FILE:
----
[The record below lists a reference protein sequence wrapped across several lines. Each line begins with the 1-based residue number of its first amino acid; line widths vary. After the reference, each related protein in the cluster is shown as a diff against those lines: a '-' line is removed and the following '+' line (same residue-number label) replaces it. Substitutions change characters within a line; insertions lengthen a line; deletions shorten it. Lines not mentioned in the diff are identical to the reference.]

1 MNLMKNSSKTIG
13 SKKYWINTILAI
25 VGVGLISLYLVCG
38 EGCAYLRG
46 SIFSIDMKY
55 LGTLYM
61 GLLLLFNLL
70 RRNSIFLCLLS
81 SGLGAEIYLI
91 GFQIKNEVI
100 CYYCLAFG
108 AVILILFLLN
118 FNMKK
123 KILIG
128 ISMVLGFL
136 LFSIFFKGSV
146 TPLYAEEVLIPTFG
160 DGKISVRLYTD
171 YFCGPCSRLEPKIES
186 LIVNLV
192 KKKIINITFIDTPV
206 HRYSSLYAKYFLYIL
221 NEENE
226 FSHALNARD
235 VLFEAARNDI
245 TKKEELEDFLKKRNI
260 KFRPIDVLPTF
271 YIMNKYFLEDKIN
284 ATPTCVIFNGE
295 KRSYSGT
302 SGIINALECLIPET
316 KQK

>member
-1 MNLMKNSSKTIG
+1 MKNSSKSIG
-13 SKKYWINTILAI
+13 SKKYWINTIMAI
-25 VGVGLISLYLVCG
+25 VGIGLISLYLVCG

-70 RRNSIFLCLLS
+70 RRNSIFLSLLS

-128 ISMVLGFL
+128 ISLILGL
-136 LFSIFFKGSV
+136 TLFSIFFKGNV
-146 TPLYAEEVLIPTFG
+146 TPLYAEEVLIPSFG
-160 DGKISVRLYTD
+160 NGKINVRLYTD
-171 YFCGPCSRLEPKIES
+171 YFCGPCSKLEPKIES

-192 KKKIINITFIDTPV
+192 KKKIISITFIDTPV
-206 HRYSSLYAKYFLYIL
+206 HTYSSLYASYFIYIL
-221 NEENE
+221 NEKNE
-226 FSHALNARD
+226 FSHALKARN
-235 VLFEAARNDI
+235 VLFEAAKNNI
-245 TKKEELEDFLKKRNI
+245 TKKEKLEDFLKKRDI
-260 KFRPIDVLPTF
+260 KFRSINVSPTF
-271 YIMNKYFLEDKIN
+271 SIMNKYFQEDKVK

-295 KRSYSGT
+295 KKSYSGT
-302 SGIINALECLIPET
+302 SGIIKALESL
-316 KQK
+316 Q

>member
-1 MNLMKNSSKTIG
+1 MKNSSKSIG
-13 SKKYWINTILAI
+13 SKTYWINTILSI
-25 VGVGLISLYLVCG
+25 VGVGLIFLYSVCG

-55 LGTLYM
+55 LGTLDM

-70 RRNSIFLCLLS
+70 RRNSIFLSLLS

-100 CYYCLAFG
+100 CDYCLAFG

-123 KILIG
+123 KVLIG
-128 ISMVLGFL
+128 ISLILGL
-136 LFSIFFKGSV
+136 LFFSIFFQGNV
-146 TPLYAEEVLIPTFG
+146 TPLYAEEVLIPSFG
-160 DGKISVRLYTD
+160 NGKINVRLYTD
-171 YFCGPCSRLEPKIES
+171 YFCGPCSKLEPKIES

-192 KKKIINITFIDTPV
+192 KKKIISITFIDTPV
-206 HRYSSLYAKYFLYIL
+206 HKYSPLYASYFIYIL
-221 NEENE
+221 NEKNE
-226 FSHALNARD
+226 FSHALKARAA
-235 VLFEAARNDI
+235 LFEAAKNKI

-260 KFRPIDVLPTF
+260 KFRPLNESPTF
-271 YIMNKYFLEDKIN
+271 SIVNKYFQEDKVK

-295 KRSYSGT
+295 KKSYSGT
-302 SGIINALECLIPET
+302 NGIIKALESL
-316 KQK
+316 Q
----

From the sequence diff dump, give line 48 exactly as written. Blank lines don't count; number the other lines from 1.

+146 TPLYAEEVLIPSFG